- If the current system is found wanting, then to change it will also destroy it. You can’t “force” people to change their linking behaviour in a command-and-control way.
My opinion is the product of a delicate arithmetic of Dave’s, James’, and Joi’s.
I think that the idea that studying the power-curve and trying to change it as a way to get more links for you or someone else is kind of silly. As Dave says, blogs are not television. We are not necessarily interested in quantity, we are not necessarily all interested in the same thing. Some bloggers may be trying to construct their own media empires, but I’m not too interested in that in and of itself.
What I am interested in, is finding a high quality group of readers and writers to interact with. I seek this group so that my ideas and mind may grow through exposure to different ideas and a constant pull and push towards greater articulation of my ideas.
So, as James writes, the blogosphere, for me, is all about content. If you provide interesting content and discussion, then I am going to read you. If I read you and am interested, then I will likely link to you.
But, the power-law curve does exist. So how do we judge it and try to understand it? I think that Joi Ito’s method is most optimal.
If you think about the space of ideas and themes that exist inside the blogosphere, then you are likely to find a power curve system. But, it also seems to me that the system is very fluid and changes constantly. We all weren’t talking this much about the Power Law concept itself last month, and since it was big once this shows that ideas don’t necessarily die when they fall from number one. They just go on holiday.
With this view, I think you would find that the power-law curve is very fair as evidenced by the penetration and amplification of new ideas. On the idea-curve front, there’s nothing really wrong, but that’s not to say things couldn’t be better.
The way to improve the blogosphere, in my opinion, is to improve your own interaction with the blogosphere. I can’t tell you what that is for you, but here are some of my policies:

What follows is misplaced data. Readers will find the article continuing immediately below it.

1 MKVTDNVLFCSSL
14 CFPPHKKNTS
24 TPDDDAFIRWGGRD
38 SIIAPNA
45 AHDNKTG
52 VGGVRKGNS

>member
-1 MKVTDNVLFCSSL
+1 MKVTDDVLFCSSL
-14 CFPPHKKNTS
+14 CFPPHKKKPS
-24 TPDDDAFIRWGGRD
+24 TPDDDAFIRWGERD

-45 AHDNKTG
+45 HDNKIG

- Give greater attention to bloggers who encourage discussion. This means linking to and responding to criticism and continuations of ideas. (Not necessarily just having a comment system.)
- Actively seek out new sources of information. I try to subscribe to a new blogger every day so that my sphere constantly grows bigger and I don’t get to comfortable always looking towards X for news.
- Triangulate ideas and build a picture based on multiple perspectives. If I read something particularly edgy, I will try and see what a few other people say–attempting to build a more accurate picture of the event or idea.
- Leave breadcrumbs for the next person. Whenever I read things interesting or that make me think, I try to leave a breadcrumb trail for anyone else who may be interested. My goal is to blaze a path that may prove useful to a lost journeyer or curious explorer.
- Attempt to contribute unique ideas. I see the value in being a trailblazer and guide, but I want to do more. I want to put new ideas and information into the network. I do this by giving my thoughts about various ideas (like right now,) by doing citizen journalism, and by blogging the books I read.
I think that if more people adopt this sort of philosophy, the blogosphere will become more interesting and helpful to me. I think that if each concerned person wrote up their vision of the blogosphere, and how they go about making it a reality, then we will find out what kind of world we all want to live in. And, have a dense and comprehensive guidebook to making it a reality.
“We must be the change that we envision.” – Mahatma Gandhi.